A Step Into the Dark: Redefining Our Understanding of the Host-Virus Arms Race

The Red Queen hypothesis, first proposed by Leigh Van Valen in 1973, gets its name from a line in Lewis Carroll’s novel Through The Looking Glass. “You see,” says the Red Queen to Alice, “it takes all the running you can do, to keep in the same place.” The hypothesis states that while organisms do evolve to acquire reproductive advantages, they must evolve, or “run,” simply to survive. The evolutionary arms race taking place between pathogens and the hosts they infect abides by the same principle; any adaptation made by the host to better fight the invader will surely be met by pathogenic counter-evolution to better evade the host’s immune system. It is a perpetually escalating conflict as old as life on earth, and yet despite its age the biological mechanisms behind these adaptations and the consequences they may have on human vulnerability are still widely unknown. Through the use of cutting edge technologies across a wide variety of fields like comparative genomics, mechanistic biochemistry, virology, and immunology, UC San Diego researcher and assistant professor Dr. Matthew Daugherty has set out to answer these questions.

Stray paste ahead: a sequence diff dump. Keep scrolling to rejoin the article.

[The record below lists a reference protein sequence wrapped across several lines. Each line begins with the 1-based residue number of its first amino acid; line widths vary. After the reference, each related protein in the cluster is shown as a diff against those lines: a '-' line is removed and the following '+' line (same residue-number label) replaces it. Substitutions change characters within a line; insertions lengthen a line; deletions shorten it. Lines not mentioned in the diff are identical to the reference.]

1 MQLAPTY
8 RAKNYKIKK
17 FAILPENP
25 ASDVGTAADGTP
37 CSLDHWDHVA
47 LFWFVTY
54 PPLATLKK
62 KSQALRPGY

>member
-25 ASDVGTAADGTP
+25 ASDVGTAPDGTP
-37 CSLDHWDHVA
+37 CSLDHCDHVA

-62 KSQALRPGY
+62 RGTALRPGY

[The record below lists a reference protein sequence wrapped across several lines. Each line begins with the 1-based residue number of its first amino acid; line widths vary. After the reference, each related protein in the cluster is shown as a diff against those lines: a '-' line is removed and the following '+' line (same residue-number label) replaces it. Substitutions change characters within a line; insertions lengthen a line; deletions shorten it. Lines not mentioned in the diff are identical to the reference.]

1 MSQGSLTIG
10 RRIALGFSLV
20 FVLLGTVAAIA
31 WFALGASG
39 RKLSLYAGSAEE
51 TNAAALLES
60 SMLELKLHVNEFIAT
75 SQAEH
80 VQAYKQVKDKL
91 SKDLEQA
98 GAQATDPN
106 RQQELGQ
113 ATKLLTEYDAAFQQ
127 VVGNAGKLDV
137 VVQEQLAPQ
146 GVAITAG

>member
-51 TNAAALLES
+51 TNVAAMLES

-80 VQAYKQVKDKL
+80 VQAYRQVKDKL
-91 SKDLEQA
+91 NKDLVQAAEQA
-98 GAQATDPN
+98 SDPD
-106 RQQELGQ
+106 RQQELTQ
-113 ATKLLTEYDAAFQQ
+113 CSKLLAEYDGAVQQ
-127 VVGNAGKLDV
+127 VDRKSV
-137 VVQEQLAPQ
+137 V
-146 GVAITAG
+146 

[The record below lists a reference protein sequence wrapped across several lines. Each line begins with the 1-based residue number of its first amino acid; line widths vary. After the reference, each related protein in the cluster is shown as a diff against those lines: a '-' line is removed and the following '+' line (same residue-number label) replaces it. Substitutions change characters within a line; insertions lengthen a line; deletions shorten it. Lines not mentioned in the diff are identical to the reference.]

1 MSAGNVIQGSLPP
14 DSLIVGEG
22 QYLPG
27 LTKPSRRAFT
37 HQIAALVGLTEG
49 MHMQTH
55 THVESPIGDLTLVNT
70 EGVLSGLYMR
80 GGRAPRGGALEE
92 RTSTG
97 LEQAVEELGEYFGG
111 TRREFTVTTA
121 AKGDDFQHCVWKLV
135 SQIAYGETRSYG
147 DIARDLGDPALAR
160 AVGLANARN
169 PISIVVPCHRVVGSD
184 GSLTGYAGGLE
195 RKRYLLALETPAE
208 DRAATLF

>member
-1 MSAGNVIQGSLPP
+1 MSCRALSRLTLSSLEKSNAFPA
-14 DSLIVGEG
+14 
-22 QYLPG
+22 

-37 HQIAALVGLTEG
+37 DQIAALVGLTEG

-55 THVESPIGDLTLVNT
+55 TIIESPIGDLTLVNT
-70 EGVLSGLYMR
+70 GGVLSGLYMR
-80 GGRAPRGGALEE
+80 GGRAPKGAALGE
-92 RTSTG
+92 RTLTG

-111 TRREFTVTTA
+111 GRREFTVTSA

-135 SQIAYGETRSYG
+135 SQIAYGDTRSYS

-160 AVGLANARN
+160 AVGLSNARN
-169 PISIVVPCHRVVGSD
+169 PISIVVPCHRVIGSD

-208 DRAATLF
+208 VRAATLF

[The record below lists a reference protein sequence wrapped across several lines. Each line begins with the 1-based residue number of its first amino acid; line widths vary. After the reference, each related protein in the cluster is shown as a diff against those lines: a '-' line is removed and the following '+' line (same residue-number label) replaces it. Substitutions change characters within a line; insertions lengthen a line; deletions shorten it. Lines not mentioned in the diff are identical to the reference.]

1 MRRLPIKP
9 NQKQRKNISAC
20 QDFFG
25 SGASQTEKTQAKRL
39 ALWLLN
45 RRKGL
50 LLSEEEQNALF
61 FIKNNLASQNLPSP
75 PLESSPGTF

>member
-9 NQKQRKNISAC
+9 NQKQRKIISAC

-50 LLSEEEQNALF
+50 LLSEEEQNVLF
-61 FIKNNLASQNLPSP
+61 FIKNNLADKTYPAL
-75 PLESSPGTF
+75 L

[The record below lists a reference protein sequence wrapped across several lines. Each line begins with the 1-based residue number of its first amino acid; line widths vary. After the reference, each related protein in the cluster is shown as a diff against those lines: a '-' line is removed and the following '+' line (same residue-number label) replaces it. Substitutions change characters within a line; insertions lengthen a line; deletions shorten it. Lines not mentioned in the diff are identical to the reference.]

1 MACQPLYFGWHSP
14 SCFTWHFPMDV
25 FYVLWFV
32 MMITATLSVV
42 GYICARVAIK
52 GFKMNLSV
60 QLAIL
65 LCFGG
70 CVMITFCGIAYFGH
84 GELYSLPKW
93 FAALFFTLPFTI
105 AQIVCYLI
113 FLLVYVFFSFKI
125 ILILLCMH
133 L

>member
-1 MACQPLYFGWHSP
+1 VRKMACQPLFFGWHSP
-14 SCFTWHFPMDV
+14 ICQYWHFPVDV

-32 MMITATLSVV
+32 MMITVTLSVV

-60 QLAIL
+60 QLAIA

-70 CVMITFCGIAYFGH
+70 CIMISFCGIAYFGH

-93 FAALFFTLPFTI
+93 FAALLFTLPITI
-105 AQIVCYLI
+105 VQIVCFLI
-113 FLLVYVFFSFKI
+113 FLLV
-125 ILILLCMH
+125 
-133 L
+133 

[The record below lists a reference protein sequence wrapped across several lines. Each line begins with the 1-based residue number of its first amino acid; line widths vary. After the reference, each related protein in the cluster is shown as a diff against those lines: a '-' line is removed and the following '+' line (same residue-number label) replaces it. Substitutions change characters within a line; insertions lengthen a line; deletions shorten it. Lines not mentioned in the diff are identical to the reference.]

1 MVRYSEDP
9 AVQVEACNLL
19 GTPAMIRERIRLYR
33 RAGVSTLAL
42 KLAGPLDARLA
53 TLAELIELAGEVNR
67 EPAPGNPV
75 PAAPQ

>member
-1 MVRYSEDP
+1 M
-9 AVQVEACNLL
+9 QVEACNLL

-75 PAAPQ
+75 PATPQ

Variant A549 cells infected with Vesicular Stomatitis Virus (VSV)

While the clash between pathogens and their hosts may not involve the sort of weaponry that comes to mind when hearing the phrase “arms race,” both sides are nonetheless equipped with machinery designed for the sole purpose of war. In a simplified example, when a virus infects a cell, it takes over the cell’s reproductive capabilities and repurposes them to replicate more viruses, called virions. Once the virions have matured, they bud out of the host cell to go out and infect others. However, in some cases when those virions try to leave, a protein called Tetherin binds to them and “tethers” them back to the host cell’s membrane, which prevents them from escaping. Over time, ancestors of the human immunodeficiency virus (HIV) evolved to generate proteins that antagonize Tetherin and render it ineffective. In response to the new threat, host cells then modified Tetherin to regain its antiviral capacity. This regaining of function would only be temporary, though, as HIV would later generate novel proteins to again interfere with Tetherin. In step with the Red Queen hypothesis, this evolutionary game of cat-and-mouse results in ever more innovative adaptations that are increasingly difficult to overcome.